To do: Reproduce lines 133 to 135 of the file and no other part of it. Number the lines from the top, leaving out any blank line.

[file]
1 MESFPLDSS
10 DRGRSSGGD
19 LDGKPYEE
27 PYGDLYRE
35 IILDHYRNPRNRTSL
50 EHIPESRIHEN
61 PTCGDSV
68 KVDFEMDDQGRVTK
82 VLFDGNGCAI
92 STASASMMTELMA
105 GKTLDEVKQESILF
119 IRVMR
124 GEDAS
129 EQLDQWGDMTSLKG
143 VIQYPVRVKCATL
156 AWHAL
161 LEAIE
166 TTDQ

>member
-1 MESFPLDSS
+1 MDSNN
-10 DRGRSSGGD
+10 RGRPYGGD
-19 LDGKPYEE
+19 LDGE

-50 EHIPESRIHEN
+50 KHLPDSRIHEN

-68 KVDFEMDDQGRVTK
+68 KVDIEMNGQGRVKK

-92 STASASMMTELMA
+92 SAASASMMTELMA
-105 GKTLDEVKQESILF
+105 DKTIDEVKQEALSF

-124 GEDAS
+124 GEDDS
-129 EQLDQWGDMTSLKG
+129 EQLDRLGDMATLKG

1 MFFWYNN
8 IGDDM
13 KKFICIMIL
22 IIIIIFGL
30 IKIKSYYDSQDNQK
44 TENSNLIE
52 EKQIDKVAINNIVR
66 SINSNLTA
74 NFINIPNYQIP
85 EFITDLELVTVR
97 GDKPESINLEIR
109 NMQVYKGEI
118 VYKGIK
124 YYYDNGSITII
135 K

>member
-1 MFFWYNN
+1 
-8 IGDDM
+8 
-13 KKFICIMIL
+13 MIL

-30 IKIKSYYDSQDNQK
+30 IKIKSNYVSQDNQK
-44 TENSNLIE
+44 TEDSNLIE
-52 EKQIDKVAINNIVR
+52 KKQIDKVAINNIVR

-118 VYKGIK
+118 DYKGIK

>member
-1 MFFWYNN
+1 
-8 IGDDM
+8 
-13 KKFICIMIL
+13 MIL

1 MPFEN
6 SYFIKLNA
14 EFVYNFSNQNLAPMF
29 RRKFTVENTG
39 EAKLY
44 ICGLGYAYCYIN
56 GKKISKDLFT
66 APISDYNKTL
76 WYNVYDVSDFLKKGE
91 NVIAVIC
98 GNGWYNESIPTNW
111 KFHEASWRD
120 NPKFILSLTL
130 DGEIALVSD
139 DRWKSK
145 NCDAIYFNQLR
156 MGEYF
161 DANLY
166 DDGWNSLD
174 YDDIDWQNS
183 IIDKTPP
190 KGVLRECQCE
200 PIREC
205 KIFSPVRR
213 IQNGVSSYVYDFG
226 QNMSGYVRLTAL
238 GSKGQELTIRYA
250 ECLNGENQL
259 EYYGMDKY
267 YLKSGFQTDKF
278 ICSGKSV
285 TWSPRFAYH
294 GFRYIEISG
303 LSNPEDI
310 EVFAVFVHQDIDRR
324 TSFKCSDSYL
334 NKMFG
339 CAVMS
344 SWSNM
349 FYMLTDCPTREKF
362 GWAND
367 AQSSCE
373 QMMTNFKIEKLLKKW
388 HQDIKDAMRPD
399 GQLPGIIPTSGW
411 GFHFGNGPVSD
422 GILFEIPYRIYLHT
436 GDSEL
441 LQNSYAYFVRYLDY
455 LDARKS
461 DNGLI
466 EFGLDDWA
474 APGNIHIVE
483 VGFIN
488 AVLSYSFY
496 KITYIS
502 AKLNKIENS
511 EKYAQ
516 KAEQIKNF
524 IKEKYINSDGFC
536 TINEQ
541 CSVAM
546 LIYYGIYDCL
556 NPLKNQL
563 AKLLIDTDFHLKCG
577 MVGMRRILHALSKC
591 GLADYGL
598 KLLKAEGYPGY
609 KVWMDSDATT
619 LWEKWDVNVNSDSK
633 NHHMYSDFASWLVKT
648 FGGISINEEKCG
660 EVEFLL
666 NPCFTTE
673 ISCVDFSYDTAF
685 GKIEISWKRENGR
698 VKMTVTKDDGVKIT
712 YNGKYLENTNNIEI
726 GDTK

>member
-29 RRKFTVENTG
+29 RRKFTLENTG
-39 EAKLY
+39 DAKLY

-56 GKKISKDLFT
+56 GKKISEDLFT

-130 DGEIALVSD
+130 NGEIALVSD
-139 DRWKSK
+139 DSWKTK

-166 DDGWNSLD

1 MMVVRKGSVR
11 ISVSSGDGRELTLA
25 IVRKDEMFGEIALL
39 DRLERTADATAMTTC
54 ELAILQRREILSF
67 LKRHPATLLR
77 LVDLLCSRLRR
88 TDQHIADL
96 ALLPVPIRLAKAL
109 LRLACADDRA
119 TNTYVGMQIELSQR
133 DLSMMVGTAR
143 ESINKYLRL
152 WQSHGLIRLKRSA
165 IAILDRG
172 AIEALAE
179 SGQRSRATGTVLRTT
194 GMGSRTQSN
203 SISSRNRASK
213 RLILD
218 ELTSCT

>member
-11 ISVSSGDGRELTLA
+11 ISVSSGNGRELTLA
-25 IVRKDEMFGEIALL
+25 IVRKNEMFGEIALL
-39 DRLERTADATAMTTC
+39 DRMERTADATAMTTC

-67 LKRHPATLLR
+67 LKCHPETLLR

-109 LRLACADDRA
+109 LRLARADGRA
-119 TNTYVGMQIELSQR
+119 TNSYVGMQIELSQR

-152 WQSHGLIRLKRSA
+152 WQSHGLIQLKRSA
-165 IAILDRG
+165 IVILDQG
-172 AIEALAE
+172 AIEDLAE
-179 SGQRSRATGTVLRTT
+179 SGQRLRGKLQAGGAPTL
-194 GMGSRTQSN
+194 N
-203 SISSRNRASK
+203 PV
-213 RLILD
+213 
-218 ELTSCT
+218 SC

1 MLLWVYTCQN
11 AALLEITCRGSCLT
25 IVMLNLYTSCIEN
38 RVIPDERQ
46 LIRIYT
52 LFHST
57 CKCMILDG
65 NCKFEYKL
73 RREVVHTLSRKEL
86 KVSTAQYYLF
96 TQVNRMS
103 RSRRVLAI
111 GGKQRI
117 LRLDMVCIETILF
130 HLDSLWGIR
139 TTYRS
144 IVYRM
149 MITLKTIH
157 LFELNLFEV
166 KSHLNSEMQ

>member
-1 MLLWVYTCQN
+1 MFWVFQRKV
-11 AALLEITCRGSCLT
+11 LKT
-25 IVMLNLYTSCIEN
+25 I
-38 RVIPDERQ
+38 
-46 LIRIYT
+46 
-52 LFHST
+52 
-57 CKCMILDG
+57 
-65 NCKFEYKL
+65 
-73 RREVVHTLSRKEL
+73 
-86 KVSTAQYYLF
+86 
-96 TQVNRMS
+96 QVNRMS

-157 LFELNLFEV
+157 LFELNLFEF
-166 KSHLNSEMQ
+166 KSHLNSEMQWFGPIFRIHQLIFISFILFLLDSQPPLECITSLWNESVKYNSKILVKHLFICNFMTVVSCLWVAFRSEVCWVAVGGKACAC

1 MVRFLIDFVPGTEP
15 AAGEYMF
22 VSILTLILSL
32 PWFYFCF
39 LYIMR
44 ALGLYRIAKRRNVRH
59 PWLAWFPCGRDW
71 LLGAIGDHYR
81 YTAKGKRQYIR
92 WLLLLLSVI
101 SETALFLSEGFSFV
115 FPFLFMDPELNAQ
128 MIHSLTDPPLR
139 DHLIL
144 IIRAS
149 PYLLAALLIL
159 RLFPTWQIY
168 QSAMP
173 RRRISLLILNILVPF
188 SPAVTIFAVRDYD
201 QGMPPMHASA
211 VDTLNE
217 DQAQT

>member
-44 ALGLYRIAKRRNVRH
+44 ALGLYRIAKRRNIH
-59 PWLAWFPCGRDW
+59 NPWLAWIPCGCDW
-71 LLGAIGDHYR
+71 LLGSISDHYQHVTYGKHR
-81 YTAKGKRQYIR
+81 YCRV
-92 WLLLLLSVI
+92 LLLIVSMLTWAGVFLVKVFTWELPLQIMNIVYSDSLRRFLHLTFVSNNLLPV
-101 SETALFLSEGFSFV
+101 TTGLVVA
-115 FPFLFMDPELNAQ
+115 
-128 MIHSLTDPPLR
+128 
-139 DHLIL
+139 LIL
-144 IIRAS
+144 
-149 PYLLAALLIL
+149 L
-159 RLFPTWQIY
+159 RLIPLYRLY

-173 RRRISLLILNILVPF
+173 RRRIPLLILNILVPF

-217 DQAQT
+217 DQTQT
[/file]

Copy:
516 KAEQIKNF
524 IKEKYINSDGFC
536 TINEQ